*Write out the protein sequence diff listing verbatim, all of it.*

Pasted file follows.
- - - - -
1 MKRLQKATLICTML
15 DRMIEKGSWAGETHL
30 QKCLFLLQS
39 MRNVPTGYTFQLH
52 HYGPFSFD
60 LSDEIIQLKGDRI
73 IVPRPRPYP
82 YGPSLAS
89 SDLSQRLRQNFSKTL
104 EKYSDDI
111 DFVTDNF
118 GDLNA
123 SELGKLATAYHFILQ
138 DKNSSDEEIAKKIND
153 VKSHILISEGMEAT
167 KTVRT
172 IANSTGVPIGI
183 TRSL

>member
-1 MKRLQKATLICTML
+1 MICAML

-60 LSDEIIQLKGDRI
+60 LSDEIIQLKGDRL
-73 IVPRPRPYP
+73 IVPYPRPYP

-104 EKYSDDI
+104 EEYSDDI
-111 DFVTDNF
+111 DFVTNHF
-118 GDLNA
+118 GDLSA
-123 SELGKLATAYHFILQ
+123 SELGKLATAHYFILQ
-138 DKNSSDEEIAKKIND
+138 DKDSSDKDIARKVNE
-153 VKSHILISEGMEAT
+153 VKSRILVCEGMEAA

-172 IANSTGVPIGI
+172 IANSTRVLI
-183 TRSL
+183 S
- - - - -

1 MKRLQKATLICTML
15 DRMIEKGSWAGETHL
30 QKCLFLLQS
39 MRNVPTGYTFQLH
52 HYGPFSFD
60 LSDEIIQLKGDRI
73 IVPRPRPYP
82 YGPSLAS
89 SDLSQRLRQNFSKTL
104 EKYSDDI
111 DFVTDNF
118 GDLNA
123 SELGKLATAYHFILQ
138 DKNSSDEEIAKKIND
153 VKSHILISEGMEAT
167 KTVRT
172 IANSTGVPIGI
183 TRSL

>member
-1 MKRLQKATLICTML
+1 MICAML

-60 LSDEIIQLKGDRI
+60 LSDEIIQLKGDRL
-73 IVPRPRPYP
+73 IVPYPRPYP

-104 EKYSDDI
+104 EEYSDDI
-111 DFVTDNF
+111 DFVTNHF
-118 GDLNA
+118 GDLSA
-123 SELGKLATAYHFILQ
+123 SELGKLATAHYFILQ
-138 DKNSSDEEIAKKIND
+138 DKDSSDKDIARKVNE
-153 VKSHILISEGMEAT
+153 VKSRILVCEGMEAA

-172 IANSTGVPIGI
+172 IANSTRVLI
-183 TRSL
+183 S